What Rice sees for the future is a relative handful of new apples, probably club varieties, rising to the top and many others failing. He thinks the successful new apples will be marketed very intelligently—with advertising, samplings, and other inducements to get consumers to try something new.

Seven attributes

Rice lists seven attributes that he thinks a successful new variety should have.

1 “First it has to taste great, of course,” he said. “But not just great. It has to have a certain ‘wow’ factor, like the original Honeycrisp had for first-time consumers.” A unique Honeycrisp trait—strong cell walls that rupture with an explosion of juice and flavor—provides the “wow” factor for Honeycrisp. But different “wows” are needed for other varieties.

2 It must have enough visual appeal that a consumer would be inclined to pick it up with no other inducement. “After all, only farm markets have the opportunity to put an apple into a customer’s hand and say, ‘This apple may not look great, but the eating quality is fantastic.’

Personally I think we have taken the bicolored apple about as far as we can. I think we have enough bicolored apples now. I think breeders should be looking for pretty red and yellow and green apples again. I think that an important part of the appeal of any apple is that it is the most beautiful of all fruits.”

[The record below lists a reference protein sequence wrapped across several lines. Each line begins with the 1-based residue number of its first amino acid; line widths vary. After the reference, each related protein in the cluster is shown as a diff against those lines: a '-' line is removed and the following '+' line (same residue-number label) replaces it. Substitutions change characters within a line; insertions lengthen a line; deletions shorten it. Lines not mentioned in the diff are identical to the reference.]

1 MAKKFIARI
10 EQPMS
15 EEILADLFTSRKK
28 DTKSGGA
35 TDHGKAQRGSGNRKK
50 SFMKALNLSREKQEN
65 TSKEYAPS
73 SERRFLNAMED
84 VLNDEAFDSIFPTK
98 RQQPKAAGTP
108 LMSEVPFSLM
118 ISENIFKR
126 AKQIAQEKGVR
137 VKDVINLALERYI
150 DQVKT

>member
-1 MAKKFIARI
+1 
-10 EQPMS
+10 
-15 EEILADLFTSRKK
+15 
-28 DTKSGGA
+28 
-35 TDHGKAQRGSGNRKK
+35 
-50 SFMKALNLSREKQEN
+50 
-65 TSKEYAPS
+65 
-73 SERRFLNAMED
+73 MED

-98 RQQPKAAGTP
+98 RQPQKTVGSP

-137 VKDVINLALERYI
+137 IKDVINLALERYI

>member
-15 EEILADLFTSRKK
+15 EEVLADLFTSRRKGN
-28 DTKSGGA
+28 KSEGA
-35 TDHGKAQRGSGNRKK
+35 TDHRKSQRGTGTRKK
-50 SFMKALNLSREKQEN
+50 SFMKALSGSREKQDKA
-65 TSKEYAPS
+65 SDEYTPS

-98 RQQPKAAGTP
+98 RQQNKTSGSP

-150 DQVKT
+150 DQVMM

3 It must stay hard and crispy under normal storage conditions.

4 It has to provide a consistent consumer experience. It was inconsistency in eating quality that ultimately hurt Red Delicious.

5 It should crop well and consistently for the grower. It should have good production per acre, with high packouts. And very definitely, it should not bruise easily.

6 It must be naturally large. The preferred size for most American retailers is 80 or 72, which is almost 3.25 inches in diameter. Smaller apples, even Honeycrisp, are bagged and sold at a lower price per pound. Europeans seem to prefer a medium sized apple, but most Americans don’t, he said.

7 It must have a 12-month marketing season.

Ironically, Rice said, the two most popular apples in the United States do not necessarily pass these tests. For one thing, Honeycrisp bruises very easily. And both Gala and Honeycrisp lose flavor over time, and packouts go down late in the season.

Given the huge supply of apples that is building in the United States, Rice thinks we shouldn’t have to import apples from the Southern Hemisphere to maintain the high quality of our apple displays the way we do now. One possibility is that some new variety will find its niche by tasting great in the spring and summer marketing seasons.

“In my grandfather’s day, York Imperial was his most popular apple in this late season, but it was a rather ‘homely’ apple, and we do not grow them any longer for the fresh market.”

Rice thinks Kiku is sufficiently differentiated to do well in the upcoming fight for shelf space. “It is an extraordinary apple. We’ve never experienced a variety like it. It has the highest sugar levels of any apple we’ve ever grown. It can get as high as 20° Brix, and it is crisp and juicy.” It is a sure seller in Asian-American and other markets that love a sweet apple, he said. •